with \sqrt{\sigma}=0.44 GeV being \sigma the string tension that is just an integration constant of Yang-Mills theory, arising from conformal invariance, to be fixed experimentally. We have obtained this propagator in a series of papers starting from a massless scalar theory. The most relevant of them is here. It is immediate to recognize that this propagator is just an infinite superposition of Yukawa propagators. But the expectations from effective theories are quite different (see Brambilla’s CERN yellow report here). Indeed, a largely used interquark potential is given by

V(r)=-\frac{a}{r}+\sigma r +b

but this potential is just phenomenological and not derived from QCD. Rather, as pointed out by Gocharov (see here) this potential is absolutely not a solution of QCD. We note that it would be if the linear term is just neglected as happens at very small distances where

V_C(r)\approx -\frac{a}{r}+b.

We can derive this potential from the gluon propagator imposing p_0=0 and Fourier transforming in space obtaining

V(r)=-\frac{\alpha_s}{r}\sum_{n=0}^\infty B_n e^{-m_n r}

and we can Taylor expand the exponential in r obtaining

V(r)\approx -\frac{\alpha_s}{r}+Ar+b

but we see immediately that A=0 and so no linear term exists in the potential for heavy quarkonia! This means that we can formulate a relativistic theory of heavy quarkonia by solving the Dirac equation for the corresponding Coulombic-like potential whose solution is well-known and adding the b constant. We will discuss such a spectrum in future posts.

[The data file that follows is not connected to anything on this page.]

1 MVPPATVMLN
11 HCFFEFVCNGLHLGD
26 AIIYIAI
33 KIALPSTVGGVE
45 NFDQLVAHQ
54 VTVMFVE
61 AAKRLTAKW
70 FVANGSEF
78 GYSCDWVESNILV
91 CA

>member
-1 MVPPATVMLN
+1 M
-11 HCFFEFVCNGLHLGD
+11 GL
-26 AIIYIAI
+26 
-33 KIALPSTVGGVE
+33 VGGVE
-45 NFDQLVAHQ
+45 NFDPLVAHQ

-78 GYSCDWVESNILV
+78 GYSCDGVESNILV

For lighter quarks the situation is more involved as we have to take into account the full potential and in this case no solution is known and one has to use numerical computation. But solving Dirac equation on a computer should be surely easier than treating full QCD.

Ground state of toponium


Following the series of posts I started after the beautiful result of BABAR collaboration, now I try to get a prevision for a new resonance, i.e. the ground state of \bar t t quarkonium that is known in literature as toponium. This resonance has a large mass with respect to the others due to t quark being about 37 times more massive than b quark. In this case we have a theoretical reference by Yuri Goncharov (see here) published in Nuclear Physics A (see here). Goncharov assumes a mass for the top quark of 173.25 GeV and gets \alpha_s(m_t)\approx 0.12. He has a toponium ground state mass of 347.4 GeV. How does our formula compare with these values?